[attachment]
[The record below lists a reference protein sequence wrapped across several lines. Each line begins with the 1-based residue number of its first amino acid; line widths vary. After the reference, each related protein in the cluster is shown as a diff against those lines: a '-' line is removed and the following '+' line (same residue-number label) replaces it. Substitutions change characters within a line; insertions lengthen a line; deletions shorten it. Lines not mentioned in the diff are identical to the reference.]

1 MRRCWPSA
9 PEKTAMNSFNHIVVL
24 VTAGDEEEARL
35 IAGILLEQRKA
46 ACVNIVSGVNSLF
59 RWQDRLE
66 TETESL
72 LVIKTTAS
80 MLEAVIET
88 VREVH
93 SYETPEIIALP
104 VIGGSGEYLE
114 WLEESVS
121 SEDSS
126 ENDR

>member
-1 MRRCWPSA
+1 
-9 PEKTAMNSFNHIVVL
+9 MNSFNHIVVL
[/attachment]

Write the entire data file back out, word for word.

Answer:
[The record below lists a reference protein sequence wrapped across several lines. Each line begins with the 1-based residue number of its first amino acid; line widths vary. After the reference, each related protein in the cluster is shown as a diff against those lines: a '-' line is removed and the following '+' line (same residue-number label) replaces it. Substitutions change characters within a line; insertions lengthen a line; deletions shorten it. Lines not mentioned in the diff are identical to the reference.]

1 MRRCWPSA
9 PEKTAMNSFNHIVVL
24 VTAGDEEEARL
35 IAGILLEQRKA
46 ACVNIVSGVNSLF
59 RWQDRLE
66 TETESL
72 LVIKTTAS
80 MLEAVIET
88 VREVH
93 SYETPEIIALP
104 VIGGSGEYLE
114 WLEESVS
121 SEDSS
126 ENDR

>member
-1 MRRCWPSA
+1 
-9 PEKTAMNSFNHIVVL
+9 MNSFNHIVVL